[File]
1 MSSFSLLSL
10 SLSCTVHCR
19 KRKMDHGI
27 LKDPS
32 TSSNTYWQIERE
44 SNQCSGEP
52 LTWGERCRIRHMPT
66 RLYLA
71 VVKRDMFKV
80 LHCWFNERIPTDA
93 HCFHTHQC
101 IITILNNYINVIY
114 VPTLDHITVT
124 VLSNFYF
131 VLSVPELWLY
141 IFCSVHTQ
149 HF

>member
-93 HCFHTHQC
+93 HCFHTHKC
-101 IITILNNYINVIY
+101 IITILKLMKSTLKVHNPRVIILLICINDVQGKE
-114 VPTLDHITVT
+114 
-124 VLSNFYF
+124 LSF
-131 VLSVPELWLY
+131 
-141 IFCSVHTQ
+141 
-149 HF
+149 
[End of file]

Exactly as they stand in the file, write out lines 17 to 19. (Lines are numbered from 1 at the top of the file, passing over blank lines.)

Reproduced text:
149 HF

>member
-93 HCFHTHQC